Students from the Beverly Hills Unified School District rally at Will Rogers Memorial Park in October to protest the extension of the Purple Line subway. Credit: Dania Maxwell for Reveal

Beverly Hills school officials say they lobbied the Trump administration – and the president himself – in an effort to stop a Los Angeles subway project that they say poses a threat to the local high school.

But the Beverly Hills Unified School District claims it doesn’t possess a single document about the meetings. Calling that claim “highly implausible,” Reveal from The Center for Investigative Reporting has sued the school district, saying that it violated the California Public Records Act last year when it rejected a request for documents.

The lawsuit, filed in Los Angeles Superior Court, says the school district should be ordered to do a proper search for the requested documents and release them promptly, as the law requires.

“The public has an undeniably strong interest in knowing the use of public funds and the details of public officials’ lobbying efforts paid for by taxpayers,” the lawsuit says. No court date has been set.

The fight against the subway line has dominated Beverly Hills politics for six years. It took on national importance when local power players began using their connections to President Donald Trump to try to kill the project by canceling $1.2 billion in federal transportation grants.

The LA Metro transit agency is building a 9-mile, $8.2 billion subway extension to link downtown with the city’s Westside. The plan calls for running a subway line through a tunnel under Beverly Hills High School, a 92-year-old landmark famed for its movie-star alumni.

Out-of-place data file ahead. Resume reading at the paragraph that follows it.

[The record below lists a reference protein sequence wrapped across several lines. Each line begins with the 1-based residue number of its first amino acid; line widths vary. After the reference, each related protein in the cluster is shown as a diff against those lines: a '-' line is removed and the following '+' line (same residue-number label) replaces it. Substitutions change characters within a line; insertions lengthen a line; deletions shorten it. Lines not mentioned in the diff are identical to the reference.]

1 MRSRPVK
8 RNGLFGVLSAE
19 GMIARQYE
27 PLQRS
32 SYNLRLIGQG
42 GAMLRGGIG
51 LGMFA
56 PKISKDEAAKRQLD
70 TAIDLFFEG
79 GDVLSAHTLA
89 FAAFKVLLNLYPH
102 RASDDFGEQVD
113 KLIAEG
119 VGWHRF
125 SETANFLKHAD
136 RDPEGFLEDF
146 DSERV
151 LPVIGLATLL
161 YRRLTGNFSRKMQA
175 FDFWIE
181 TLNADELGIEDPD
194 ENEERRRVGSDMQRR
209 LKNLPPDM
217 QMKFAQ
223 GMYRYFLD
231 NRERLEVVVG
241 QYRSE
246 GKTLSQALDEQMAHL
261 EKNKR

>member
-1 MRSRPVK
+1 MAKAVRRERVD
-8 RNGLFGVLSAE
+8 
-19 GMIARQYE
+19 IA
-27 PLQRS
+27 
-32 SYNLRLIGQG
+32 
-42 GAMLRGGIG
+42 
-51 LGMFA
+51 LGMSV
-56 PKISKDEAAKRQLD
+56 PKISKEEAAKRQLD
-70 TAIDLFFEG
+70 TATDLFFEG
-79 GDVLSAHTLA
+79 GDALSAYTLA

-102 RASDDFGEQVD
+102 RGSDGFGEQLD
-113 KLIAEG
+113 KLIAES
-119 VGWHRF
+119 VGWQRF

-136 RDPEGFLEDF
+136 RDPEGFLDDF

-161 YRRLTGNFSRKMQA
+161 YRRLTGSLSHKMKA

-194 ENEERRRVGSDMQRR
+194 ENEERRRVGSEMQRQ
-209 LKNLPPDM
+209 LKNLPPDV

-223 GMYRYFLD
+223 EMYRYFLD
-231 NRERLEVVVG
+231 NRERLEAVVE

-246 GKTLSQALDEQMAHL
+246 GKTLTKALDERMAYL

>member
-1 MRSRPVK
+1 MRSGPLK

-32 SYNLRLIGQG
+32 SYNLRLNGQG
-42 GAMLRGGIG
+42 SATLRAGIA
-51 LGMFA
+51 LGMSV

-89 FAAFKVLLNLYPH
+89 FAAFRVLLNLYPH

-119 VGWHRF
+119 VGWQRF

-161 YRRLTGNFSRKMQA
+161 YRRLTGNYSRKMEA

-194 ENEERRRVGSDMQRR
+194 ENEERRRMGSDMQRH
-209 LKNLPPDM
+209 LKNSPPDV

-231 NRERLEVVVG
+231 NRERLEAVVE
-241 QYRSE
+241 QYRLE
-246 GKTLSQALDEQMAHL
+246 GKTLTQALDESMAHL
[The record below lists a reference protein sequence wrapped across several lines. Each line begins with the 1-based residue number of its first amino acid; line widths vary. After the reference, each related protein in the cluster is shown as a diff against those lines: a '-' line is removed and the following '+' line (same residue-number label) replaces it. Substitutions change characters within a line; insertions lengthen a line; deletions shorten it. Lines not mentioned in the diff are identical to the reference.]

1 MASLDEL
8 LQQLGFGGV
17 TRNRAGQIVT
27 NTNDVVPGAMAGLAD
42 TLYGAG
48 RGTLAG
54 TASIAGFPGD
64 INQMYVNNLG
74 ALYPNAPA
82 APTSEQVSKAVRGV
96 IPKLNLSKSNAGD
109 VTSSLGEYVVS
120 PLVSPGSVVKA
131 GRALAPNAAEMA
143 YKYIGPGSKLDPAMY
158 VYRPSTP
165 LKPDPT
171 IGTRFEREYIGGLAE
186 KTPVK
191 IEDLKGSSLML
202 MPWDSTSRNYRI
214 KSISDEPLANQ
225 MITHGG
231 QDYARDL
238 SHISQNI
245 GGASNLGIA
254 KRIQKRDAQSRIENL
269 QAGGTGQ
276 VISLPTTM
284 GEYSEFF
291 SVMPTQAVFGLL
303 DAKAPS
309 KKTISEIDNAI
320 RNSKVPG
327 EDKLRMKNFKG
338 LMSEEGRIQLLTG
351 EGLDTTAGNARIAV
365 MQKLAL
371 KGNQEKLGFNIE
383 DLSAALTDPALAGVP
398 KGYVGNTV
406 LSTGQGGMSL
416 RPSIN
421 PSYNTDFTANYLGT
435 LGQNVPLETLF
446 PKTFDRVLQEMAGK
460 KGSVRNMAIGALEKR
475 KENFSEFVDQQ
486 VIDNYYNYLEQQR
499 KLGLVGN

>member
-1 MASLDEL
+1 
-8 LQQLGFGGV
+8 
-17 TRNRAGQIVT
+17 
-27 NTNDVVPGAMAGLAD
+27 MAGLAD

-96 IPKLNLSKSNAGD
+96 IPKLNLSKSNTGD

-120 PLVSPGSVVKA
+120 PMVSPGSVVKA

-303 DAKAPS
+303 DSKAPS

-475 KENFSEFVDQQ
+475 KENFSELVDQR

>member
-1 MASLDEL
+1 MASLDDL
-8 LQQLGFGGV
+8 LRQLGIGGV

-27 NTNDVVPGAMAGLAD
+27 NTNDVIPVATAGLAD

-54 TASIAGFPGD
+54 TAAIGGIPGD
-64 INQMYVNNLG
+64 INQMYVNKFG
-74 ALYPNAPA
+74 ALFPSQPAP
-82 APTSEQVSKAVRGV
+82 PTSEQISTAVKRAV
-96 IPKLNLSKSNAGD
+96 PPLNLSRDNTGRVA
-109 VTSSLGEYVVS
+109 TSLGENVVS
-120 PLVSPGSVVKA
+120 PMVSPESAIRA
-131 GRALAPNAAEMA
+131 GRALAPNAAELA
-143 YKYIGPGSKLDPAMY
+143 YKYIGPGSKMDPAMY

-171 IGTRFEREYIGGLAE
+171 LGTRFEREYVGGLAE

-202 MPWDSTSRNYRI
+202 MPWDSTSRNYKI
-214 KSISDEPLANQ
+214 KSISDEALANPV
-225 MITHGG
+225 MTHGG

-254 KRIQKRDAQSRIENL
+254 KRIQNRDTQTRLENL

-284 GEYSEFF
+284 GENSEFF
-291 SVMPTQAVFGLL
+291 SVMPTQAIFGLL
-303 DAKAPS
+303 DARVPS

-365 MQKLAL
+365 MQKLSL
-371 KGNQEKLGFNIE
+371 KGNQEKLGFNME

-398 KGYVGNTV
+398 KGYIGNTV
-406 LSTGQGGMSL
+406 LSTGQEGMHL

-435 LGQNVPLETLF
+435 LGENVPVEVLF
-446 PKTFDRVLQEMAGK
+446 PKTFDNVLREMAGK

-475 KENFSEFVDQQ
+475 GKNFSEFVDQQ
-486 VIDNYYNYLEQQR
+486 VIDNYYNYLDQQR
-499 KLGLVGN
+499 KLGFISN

Because the school was built atop an old oil field, the district contends that tunneling could set off explosions of underground methane gas and cause other dire problems. But LA Metro’s environmental studies show the project is safe. The school district has spent an estimated $16 million on lawsuits, but failed to stop the project.  

Several school officials have described their lobbying meetings.

Last year, then-school board President Lisa Korbatov wrote in a private group chat that she had spoken with both President Trump and his daughter, presidential adviser Ivanka Trump, about the subway and had given them documents. Korbatov, a wealthy Republican donor whose board term ended in December, told anti-subway activists that she also had lobbied House Republican leader Kevin McCarthy.

Trump was aware of the subway issue, she wrote Oct. 5 on WhatsApp. “He knows,” she wrote. “He told me he’s (going to) look into it.”

School Superintendent Michael Bregy said he, too, lobbied the administration, telling the Beverly Hills Courier weekly newspaper in 2017 that he and Korbatov had gone to Washington, D.C., to discuss the subway with U.S. Department of Transportation officials.

So far, at least, the lobbying hasn’t gotten traction.

In August, a Reveal reporter requested documents about the meetings. The district failed to respond within the 10 days required by law. Two months later, Bregy wrote that the district was “not in possession of any documentation that is responsive.”